Stay Away From Expensive Joint Accounts!
Few things cause more trouble than titling assets jointly, especially bank accounts. What does it mean if your name is on someone else’s bank account? It depends.
For all deposit accounts, the rights of the parties to a multiple-party account are determined under the Pennsylvania Multiple-Party Account Act. Here is the applicable provision:
2010 Pennsylvania Code Title 20 – DECEDENTS, ESTATES AND FIDUCIARIES Chapter 63 – Multiple-Party Accounts 6304 – Right of survivorship. § 6304. Right of survivorship.
(a) Joint account.– Any sum remaining on deposit at the death of a party to a joint account belongs to the surviving party or parties as against the estate of the decedent unless there is clear and convincing evidence of a different intent at the time the account is created. If there are two or more surviving parties, their respective ownerships during lifetime shall be in proportion to their previous ownership interests under section 6303 (relating to ownership during lifetime) augmented by an equal per capita share for each survivor of any interest the decedent may have owned in the account immediately before his death; and the right of survivorship continues between the surviving parties.
(b) Trust account.– At the death of the trustee or the survivor of two or more trustees, any sum remaining on deposit belongs to the person or persons named as beneficiaries, if surviving, or to the survivor or survivors of them if one or more die before the trustee or last surviving trustee, unless there is clear and convincing evidence of a contrary intent; if two or more beneficiaries survive, there is no right of survivorship in event of death of any beneficiary thereafter unless the terms of the account or deposit agreement expressly provide for survivorship between them.
(c) Other cases.– In other cases, the death of any party to a multiple-party account has no effect on beneficial ownership of the account other than that the rights of the decedent become part of his estate.
(d) Change by will prohibited. — A right of survivorship arising from the express terms of an account or under this section, or a beneficiary designation in a trust account cannot be changed by will.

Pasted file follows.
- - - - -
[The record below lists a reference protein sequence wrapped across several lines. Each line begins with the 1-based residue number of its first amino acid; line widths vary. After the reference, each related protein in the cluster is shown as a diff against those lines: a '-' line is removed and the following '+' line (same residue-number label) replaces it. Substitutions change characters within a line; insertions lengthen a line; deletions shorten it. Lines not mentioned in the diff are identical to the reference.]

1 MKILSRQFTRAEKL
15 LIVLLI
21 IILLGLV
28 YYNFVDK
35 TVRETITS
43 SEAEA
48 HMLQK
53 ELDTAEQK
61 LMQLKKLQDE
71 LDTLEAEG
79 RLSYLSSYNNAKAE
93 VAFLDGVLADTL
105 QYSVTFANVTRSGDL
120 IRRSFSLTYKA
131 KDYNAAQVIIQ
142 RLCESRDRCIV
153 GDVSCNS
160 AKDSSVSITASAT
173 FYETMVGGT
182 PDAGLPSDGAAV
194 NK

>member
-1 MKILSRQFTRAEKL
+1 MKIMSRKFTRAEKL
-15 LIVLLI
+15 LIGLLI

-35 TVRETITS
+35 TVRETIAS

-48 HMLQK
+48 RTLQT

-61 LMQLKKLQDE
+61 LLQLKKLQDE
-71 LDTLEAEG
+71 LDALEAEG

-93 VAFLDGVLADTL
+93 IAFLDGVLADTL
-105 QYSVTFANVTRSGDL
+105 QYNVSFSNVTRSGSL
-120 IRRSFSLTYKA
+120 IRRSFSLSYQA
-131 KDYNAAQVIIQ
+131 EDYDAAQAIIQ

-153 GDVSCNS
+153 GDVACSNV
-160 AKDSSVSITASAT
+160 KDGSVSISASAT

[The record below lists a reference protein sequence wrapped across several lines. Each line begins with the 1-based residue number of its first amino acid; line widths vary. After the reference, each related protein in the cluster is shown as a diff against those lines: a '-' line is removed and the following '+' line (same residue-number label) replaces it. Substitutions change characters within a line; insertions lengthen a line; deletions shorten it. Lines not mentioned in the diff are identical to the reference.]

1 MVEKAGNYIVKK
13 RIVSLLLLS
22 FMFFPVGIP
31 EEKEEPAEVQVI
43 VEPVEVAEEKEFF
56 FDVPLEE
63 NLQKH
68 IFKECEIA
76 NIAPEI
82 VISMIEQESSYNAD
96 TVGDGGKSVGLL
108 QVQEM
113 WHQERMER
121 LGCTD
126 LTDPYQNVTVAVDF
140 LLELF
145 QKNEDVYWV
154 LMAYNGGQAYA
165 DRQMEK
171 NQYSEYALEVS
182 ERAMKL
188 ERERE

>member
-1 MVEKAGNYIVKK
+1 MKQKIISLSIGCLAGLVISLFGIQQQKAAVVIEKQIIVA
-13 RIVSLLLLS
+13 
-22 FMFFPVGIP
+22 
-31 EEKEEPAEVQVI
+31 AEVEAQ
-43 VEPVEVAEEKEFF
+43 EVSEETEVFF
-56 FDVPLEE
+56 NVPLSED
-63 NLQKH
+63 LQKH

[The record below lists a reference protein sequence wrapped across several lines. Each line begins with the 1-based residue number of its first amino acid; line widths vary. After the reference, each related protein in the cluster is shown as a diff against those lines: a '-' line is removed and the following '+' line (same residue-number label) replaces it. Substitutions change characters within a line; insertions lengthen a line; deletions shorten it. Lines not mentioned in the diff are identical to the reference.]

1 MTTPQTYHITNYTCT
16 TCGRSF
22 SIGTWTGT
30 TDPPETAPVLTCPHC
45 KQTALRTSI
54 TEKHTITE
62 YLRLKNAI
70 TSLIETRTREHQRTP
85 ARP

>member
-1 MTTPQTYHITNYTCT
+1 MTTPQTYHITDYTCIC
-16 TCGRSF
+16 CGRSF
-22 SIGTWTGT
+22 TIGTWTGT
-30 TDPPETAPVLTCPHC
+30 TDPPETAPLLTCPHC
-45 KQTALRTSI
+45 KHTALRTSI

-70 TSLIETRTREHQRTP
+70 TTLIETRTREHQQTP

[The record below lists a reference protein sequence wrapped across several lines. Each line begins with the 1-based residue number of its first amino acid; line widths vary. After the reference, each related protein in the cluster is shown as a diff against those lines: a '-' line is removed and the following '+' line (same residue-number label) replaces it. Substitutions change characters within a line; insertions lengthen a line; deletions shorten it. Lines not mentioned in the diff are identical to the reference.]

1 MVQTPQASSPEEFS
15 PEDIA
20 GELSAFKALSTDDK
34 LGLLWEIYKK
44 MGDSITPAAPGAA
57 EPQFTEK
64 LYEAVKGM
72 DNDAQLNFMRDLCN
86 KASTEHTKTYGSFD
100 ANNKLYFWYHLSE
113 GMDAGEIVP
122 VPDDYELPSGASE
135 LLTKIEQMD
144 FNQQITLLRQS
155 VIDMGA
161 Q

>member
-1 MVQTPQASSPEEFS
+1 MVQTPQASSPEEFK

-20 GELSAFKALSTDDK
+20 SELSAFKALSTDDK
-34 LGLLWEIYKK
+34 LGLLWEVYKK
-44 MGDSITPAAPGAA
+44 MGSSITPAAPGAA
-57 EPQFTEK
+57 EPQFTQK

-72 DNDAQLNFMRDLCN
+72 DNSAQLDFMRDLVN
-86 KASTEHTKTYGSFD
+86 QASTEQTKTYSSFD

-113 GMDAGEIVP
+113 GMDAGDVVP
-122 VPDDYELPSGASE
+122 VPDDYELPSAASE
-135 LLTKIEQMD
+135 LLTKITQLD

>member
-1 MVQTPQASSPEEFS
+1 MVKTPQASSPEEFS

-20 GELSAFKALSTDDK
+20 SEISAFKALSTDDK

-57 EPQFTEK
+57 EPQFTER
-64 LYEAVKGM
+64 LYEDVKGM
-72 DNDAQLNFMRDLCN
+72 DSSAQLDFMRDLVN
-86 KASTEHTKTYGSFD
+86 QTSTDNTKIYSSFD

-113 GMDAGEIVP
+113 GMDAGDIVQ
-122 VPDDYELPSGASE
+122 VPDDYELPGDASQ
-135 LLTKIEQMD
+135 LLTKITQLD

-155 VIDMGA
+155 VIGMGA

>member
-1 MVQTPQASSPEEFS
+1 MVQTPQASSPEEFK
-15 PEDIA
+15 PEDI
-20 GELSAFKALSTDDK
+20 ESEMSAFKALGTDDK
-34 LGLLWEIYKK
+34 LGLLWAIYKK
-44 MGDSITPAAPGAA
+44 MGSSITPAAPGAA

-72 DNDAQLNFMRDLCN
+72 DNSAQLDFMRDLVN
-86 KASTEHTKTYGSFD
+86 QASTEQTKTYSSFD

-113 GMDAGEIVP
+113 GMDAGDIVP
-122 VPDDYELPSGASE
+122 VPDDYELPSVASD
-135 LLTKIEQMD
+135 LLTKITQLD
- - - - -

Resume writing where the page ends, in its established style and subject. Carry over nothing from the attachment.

A joint account is one that is payable on request to one or more parties whether or not any mention is made of survivorship. If you and your mother have a joint account, and either one of you may write checks on the account or make withdrawals from the account, this is a joint account.
Who can write checks and make withdrawals is determined by the deposit agreement with the bank or other financial institution. How your names appear on a statement or on checks is not determinative. The rights of the parties are determined by what is in the account agreement.
Who owns a joint account during the lifetime of the joint parties? According to the Multiple-Party Account Act, a joint account belongs to the parties in proportion to the net contributions of each party to the deposit unless there is clear and convincing evidence of a differing intent.
For Example: You and Mom have a joint account. All of the funds in the account were deposited from Mom’s earnings. During the lifetimes of you and your mother, the money in the account belongs to your mother.
Note that the bank is not going to keep track of whose money is in the account. The bank may pay the whole of the account to either one of you in accordance with its deposit agreement. If you make a withdrawal or write a check to yourself, it is either a gift to you or you owe a debt to your Mother.
On the death of one party, the joint account belongs to the surviving joint owner or owners unless there is “clear and convincing evidence of a different intent at the time the account is created.” For example, if you and Mom have a joint account and Mom dies, unless there is clear and convincing evidence to the contrary, the account belongs to you on Mom’s death.
There are many arguments over accounts that are made joint for “convenience.”
If Mom puts your name on a bank account as a joint owner so that it is easy for you to write checks for her to pay her bills, but she does not intend that the account pass to you on her death, that is what is referred to as a convenience account.
The account is in joint names only for convenience, not because it was intended to pass to the check writer by right of survivorship on Mom’s death.
Unfortunately, after Mom is deceased; it is very hard to determine what her intention was, especially if the surviving joint owner asserts that Mom intended the ownership of the account to pass to the survivor.
The statute presumes that the account passes to the surviving joint owner. It is up to the other claimants to prove that Mom had a different intention, proven by clear and convincing evidence.
Because of the many problems of proof and the opportunity for heirs and beneficiaries to argue, I never recommend convenience accounts. It is far better to use a power of attorney. Then, there is no confusion as to who owns the funds.